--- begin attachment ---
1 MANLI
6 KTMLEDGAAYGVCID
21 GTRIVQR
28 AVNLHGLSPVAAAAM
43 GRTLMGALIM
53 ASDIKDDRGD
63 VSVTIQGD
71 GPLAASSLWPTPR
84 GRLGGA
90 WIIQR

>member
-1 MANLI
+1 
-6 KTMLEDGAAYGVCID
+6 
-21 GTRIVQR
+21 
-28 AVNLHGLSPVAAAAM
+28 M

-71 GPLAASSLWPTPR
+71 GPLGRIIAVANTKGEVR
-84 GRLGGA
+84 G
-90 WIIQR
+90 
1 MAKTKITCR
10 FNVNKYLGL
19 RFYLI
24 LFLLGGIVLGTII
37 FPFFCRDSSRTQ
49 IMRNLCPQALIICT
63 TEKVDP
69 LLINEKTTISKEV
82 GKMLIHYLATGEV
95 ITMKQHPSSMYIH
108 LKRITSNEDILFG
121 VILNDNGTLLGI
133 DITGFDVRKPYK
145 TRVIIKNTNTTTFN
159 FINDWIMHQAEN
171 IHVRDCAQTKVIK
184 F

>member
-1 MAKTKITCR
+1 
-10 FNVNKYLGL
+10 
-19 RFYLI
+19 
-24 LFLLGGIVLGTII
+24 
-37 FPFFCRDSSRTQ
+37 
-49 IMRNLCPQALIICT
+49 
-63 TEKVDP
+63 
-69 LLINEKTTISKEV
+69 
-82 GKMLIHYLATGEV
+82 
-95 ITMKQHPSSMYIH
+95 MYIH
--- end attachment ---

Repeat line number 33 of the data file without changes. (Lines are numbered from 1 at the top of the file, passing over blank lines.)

69 LLINEKTTISKEV